It’s the same way with the hates. No matter how dumb or irrational or destructive it might be to themselves, their families, or others, there are times when someone will develop an irrational and inexplicable hate or extreme dislike for someone else.
“Expecting the world to treat you fairly because you are a good person is a little like expecting the bull not to attack you because you are a vegetarian.” – Dennis Wholey
There’s nothing that the victim, or anyone around the victim, can do to talk him or her out of that sentiment. Since it’s irrational, it cannot be explained, nor can it be justified. Nor can it be changed if it cannot be seen by the perpetrator. It just is, and it’s all too real. It seems impossible to deal with, it’s unfair, it’s unjust, perverse, troubling.
How do you deal with such an illogical and unreasonable emotion, whether it’s directed at you or at one of your staff?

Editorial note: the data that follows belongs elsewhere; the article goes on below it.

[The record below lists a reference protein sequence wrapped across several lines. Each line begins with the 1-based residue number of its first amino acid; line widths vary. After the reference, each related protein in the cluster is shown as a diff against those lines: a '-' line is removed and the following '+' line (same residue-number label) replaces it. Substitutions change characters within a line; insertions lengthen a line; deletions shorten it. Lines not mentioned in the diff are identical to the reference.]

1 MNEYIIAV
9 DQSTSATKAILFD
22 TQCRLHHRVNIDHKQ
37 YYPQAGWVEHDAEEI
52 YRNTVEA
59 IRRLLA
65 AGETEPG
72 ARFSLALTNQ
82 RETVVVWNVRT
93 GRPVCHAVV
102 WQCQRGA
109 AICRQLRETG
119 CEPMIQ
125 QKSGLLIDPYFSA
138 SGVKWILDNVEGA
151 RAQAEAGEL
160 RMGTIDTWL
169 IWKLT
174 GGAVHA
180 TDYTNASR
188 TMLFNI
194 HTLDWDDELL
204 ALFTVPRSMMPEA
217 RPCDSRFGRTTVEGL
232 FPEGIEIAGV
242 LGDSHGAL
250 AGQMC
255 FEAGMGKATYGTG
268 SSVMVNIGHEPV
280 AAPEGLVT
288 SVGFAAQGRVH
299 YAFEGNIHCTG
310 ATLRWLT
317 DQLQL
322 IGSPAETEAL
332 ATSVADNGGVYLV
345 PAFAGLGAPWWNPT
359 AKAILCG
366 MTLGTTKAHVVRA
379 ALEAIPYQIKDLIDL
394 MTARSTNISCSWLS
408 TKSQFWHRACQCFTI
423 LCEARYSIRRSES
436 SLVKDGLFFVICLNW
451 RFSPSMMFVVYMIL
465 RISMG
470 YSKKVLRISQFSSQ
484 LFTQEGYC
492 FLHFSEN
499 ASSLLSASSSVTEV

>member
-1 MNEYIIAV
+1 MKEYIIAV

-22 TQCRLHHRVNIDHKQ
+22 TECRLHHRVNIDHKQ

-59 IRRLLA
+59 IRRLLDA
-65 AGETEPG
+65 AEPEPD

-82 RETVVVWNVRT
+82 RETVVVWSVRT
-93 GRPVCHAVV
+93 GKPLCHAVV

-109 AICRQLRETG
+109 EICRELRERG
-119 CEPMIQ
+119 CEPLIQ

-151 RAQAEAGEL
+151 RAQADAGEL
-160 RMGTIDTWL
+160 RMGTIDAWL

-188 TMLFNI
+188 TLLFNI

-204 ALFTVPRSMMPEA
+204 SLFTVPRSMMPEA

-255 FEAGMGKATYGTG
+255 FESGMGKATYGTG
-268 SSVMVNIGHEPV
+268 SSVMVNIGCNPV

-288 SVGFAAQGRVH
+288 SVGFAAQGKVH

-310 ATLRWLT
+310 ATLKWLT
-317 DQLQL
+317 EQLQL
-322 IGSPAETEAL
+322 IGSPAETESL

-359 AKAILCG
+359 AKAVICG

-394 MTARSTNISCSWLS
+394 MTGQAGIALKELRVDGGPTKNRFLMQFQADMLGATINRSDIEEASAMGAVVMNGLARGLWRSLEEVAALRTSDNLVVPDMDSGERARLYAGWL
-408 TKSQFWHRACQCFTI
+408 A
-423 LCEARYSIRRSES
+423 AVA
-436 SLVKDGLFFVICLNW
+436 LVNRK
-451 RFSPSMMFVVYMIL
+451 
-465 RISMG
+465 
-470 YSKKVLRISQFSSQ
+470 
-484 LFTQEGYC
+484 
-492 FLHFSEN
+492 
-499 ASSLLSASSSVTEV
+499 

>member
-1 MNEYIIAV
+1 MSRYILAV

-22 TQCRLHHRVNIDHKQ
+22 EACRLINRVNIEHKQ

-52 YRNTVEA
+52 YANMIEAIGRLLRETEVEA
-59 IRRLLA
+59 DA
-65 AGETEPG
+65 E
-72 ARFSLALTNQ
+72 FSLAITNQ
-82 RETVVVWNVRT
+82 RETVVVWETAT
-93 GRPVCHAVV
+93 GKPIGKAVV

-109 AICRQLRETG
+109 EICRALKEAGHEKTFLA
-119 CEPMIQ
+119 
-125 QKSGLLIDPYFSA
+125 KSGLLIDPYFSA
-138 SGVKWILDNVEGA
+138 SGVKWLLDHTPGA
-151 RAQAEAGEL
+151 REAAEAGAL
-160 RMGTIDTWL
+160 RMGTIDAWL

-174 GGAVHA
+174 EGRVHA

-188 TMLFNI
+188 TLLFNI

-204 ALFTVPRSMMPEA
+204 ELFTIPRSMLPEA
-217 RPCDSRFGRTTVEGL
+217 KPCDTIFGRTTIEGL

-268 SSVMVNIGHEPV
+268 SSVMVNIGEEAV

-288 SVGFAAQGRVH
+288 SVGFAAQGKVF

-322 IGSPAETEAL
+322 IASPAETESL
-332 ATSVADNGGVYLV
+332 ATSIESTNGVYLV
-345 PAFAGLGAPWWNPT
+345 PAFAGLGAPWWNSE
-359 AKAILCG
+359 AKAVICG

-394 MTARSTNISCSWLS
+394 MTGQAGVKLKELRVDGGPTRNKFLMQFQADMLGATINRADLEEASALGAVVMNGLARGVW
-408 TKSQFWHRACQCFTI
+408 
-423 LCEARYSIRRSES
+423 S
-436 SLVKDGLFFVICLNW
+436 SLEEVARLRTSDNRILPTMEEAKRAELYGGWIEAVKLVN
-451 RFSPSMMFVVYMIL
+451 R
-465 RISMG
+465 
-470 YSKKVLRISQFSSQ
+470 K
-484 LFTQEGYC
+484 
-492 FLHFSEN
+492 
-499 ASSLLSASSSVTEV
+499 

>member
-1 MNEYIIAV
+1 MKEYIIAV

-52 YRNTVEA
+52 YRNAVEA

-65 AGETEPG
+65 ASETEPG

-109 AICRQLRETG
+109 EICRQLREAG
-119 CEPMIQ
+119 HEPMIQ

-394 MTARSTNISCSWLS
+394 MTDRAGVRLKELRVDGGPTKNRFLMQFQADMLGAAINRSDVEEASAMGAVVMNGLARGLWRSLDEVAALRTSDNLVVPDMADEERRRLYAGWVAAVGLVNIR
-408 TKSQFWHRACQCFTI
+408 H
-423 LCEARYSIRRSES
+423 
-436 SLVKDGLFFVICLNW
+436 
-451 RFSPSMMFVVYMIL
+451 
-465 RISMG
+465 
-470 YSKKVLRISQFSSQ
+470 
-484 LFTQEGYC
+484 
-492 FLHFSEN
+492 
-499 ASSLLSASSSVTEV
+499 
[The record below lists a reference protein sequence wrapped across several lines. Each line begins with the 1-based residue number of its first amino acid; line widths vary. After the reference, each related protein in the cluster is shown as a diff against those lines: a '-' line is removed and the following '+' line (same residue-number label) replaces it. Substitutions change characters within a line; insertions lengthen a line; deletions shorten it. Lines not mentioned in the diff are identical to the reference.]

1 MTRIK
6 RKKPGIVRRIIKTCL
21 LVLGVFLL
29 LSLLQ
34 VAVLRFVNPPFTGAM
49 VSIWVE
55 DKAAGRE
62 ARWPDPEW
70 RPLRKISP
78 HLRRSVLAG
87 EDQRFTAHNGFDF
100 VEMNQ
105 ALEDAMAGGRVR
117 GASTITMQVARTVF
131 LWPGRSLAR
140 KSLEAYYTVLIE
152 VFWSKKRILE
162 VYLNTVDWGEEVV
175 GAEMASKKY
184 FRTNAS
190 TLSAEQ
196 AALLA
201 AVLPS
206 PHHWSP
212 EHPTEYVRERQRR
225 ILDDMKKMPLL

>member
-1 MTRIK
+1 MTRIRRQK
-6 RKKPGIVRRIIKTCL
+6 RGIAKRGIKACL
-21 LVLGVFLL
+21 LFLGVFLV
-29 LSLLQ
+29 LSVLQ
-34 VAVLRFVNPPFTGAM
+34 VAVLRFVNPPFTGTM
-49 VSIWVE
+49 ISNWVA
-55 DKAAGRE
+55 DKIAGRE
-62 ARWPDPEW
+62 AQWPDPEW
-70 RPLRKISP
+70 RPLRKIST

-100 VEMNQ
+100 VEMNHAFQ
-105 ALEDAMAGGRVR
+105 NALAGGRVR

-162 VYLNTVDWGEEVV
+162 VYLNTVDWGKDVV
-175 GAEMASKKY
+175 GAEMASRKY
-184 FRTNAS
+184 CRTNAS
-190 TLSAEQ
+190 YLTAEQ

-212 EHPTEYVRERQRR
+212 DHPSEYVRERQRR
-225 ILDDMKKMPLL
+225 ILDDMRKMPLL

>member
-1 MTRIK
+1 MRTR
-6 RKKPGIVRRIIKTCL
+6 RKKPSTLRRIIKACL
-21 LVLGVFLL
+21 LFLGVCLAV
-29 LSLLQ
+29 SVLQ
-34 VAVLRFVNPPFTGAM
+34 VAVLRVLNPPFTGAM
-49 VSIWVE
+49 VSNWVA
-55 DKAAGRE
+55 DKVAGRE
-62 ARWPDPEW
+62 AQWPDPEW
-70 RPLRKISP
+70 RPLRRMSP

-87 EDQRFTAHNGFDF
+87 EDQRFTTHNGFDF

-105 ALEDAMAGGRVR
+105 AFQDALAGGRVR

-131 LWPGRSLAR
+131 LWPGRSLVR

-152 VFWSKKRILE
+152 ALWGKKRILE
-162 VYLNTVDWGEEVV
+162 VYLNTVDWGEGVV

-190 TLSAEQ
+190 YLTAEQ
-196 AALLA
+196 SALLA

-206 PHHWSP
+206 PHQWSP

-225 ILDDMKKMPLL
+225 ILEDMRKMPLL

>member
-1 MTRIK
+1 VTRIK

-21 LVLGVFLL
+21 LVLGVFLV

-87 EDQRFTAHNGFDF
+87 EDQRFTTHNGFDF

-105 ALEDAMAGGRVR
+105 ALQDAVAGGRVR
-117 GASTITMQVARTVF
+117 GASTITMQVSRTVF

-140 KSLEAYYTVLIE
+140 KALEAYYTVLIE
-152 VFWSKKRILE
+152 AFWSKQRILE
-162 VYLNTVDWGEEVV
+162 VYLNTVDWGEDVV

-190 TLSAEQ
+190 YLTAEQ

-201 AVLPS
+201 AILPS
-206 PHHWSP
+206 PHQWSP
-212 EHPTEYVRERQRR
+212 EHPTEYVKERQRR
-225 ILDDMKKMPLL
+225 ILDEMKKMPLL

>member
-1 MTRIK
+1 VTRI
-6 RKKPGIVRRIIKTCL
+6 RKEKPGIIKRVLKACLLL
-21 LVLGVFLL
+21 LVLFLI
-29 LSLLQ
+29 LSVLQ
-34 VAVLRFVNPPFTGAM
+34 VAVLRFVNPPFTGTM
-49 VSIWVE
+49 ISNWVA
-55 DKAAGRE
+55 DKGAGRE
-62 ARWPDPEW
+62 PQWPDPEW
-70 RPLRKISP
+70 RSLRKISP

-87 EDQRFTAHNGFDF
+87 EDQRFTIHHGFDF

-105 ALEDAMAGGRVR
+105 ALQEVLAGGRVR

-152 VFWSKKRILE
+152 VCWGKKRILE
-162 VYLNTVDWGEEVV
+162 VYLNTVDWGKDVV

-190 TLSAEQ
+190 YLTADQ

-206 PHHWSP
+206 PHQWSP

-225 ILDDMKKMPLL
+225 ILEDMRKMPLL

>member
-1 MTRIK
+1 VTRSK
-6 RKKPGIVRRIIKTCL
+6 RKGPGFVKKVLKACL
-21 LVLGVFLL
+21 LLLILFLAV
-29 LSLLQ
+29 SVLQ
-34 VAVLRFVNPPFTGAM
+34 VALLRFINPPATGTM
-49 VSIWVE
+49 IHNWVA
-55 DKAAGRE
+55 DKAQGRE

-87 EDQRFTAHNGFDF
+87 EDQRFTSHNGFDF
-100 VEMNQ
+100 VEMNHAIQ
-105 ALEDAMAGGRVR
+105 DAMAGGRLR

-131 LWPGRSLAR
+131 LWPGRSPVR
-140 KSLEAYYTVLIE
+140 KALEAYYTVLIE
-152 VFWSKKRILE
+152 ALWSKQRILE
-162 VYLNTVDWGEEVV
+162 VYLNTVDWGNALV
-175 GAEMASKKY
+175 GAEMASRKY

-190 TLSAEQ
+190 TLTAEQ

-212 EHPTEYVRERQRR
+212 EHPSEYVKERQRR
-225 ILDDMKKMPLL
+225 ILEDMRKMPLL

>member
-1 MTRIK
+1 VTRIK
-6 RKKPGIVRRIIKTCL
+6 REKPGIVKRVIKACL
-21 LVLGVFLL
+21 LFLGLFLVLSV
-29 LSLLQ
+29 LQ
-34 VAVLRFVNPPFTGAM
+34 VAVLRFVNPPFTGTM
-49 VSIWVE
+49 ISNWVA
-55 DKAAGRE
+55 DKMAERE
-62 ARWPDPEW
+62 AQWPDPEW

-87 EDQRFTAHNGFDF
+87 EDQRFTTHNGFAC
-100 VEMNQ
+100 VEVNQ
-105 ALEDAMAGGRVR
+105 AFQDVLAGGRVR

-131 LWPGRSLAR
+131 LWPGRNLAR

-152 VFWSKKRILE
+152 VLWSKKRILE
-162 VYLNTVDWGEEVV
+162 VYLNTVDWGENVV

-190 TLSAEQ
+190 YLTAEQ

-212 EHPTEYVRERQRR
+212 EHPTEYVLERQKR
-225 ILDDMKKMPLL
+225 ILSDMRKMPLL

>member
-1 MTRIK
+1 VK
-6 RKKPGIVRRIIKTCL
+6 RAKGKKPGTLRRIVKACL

The first thing to realize is this: to the extent that the person on the receiving end has done nothing wrong to deserve such irrational, ignorant unjustified hate, there is nothing that can be done to ameliorate it. That is to say: if it’s irrational, then there is no reason for it. If there’s no reason for it, there is no direct way to combat it.
There is an adage to the effect that time heals all wounds. Of course it isn’t really time that does it. The human creature is such a resilient living thing that in time we heal anyway, some times despite ourselves.